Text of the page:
Chemical Free Product Guides:
Carpeting: Avoiding the worst toxin in your home that’s under your feet
From a geometric, statement piece area rug to beige wall-to-wall in the hallway, rugs and carpets lend a pleasant coziness to our homes. Unfortunately, they’re also one of the largest contributors to toxin exposure in your home. In fact, California Department of Toxic Substances Control has identified carpets and rugs as the largest potential sources of significant and widespread PFAS exposures, especially for children. Mic drop. So, now that you’re sufficiently freaked out, here’s what you need to know about identifying and replacing your floor coverings and cleaners with non-toxic carpeting.
3 Questions to ask in your search for non-toxic carpeting
1. What chemicals am I trying to avoid?
Like clothing, bedding and mattresses, carpets are some of the most trafficked areas of our home. Our children and pets spend a lot of time playing and interacting with the surface. The quest for non-toxic carpeting is tough as carpets and their backings are often made of synthetic materials, treated with hazardous chemical sprays and then installed with adhesives. Older carpets in particular can contain toxins like endocrine-disruptors, phthalates, and Volatile Organic Compounds (VOCs), which can contribute to a variety of health issues like organ and nervous system damage and cancer. Much of conventional new carpeting is made from problematic material, especially the backings, such as the Styrene Butadien rubber backing found on 95% of carpets, which off gas both styrene, a carcinogen and 4-PC, a form of polycarbonate, which have been linked to cancer. The most important thing to seek out, however, is the many treatments carpet manufacturers use. Make sure to avoid are flame retardants, waterproofing and stain treatments, as they usually contain PFCs, which are perfluorinated compounds, the same liquid-repelling technology as nonstick cookware. PFCs are highly toxic, never break down in the environment, and build up in your body where they have been linked to a host of scary health issues.
This same logic applies to how rugs are installed as rug pads are often made from some pretty nasty materials and rug adhesives, used for wall-to-wall carpeting, can contain dangerous VOCs.
2. How do I choose non-toxic carpeting for my home?
Whenever possible, go with a more non-toxic and eco-friendly flooring choice like wood or tile that’s installed with low VOC materials. If some carpeting is needed, go for area rugs over wall-to-wall carpeting to reduce your exposure to adhesive and other installation materials that are hazardous.
Then, get choosy about your materials. Our top choice? Wool! It’s sustainable and can even improve your indoor air quality. Other natural materials that make excellent non-toxic carpets that also offer some interior design bang-for-your-buck are jute, seagrass and sisal. Just make sure to choose one that has not been treated with any additional chemicals, like a stain-resistant or water-resistant barrier. Rug pads also come in natural fibers like wool and natural rubber.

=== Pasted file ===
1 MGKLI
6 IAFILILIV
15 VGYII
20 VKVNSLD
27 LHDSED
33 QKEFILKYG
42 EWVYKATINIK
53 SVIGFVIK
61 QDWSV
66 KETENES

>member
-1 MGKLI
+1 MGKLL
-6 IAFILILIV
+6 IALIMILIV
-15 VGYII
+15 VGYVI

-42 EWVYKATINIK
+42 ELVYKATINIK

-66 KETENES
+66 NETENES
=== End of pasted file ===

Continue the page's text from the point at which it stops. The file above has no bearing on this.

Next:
Finally, if you can’t avoid using a synthetic carpet, check out brands that are vetted by groups like Greenguard, a body that screens products for indoor air pollutant VOCs. But (there’s always a but!) remember that, while a product can be certified as safe from a VOC standpoint, it may still contain other hazards that the certifying organization may not screen for, like phthalates.
As you decide on floorings in your home, consider this: wall-to-wall in a rarely-used guest bathroom isn’t as important as the living room rug your sweet baby is learning to crawl on. Try to prioritize the safest materials for the high-traffic areas in your home. For more information, the Environmental Working Group’s Healthy Home resource has a great guide on carpets.
3. How Do I Clean It?
Okay, so now that you have had to settle for a carpet that’s not going to magically repel everything your kids and pets drag all over it (sorry!), how are you going to keep it clean?
First, check out carpet cleaning products on resources like the Environmental Working Group’s database to rule out any toxic bad guys by weeding out some of the worst ingredients and picking a safer carpet cleaner. Carpet cleaning solutions can include PFCs! So make sure you’re scanning the labels for anything containing the term “fluoro” to help you avoid them. Other major ingredients to weed out: fragrance (an proprietary term that allows manufacturers to hide ingredients that may be toxins and allergens) and ammonium hydroxide, a respiratory irritant, allergen and aquatic pollutant.
For the big, bad messes, there are non-toxic options that are still powerful enough to take care of the problem without exposing your family to harmful toxins. Here at Force of Nature, we’re always here to help you clean every surface in your home, from carpets to countertops, without exposing you to harmful toxins. Learn more about our revolutionary cleaning system that’s as effective as Resolve, but safe enough for a tummy time mat.